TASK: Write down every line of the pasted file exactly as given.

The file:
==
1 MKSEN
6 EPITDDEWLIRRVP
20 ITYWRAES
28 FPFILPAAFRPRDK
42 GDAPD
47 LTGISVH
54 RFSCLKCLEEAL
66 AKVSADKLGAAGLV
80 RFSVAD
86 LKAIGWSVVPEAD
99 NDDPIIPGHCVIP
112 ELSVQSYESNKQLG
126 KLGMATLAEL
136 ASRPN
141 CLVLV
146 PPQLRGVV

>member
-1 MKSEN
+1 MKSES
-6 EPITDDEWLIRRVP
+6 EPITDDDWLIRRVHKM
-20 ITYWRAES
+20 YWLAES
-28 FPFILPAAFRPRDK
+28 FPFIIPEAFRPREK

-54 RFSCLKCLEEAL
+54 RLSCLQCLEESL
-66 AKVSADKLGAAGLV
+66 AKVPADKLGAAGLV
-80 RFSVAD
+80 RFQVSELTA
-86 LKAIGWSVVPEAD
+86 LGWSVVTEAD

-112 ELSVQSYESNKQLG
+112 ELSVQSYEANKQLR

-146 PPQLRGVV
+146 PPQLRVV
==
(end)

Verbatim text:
1 MKSEN
6 EPITDDEWLIRRVP
20 ITYWRAES
28 FPFILPAAFRPRDK
42 GDAPD
47 LTGISVH
54 RFSCLKCLEEAL
66 AKVSADKLGAAGLV
80 RFSVAD
86 LKAIGWSVVPEAD
99 NDDPIIPGHCVIP
112 ELSVQSYESNKQLG
126 KLGMATLAEL
136 ASRPN
141 CLVLV
146 PPQLRGVV

>member
-1 MKSEN
+1 MKSES
-6 EPITDDEWLIRRVP
+6 EPITDDDWLIRRVHKM
-20 ITYWRAES
+20 YWLAES
-28 FPFILPAAFRPRDK
+28 FPFIIPEAFRPREK

-54 RFSCLKCLEEAL
+54 RLSCLQCLEESL
-66 AKVSADKLGAAGLV
+66 AKVPADKLGAAGLV
-80 RFSVAD
+80 RFQVSELTA
-86 LKAIGWSVVPEAD
+86 LGWSVVTEAD

-112 ELSVQSYESNKQLG
+112 ELSVQSYEANKQLR

-146 PPQLRGVV
+146 PPQLRVV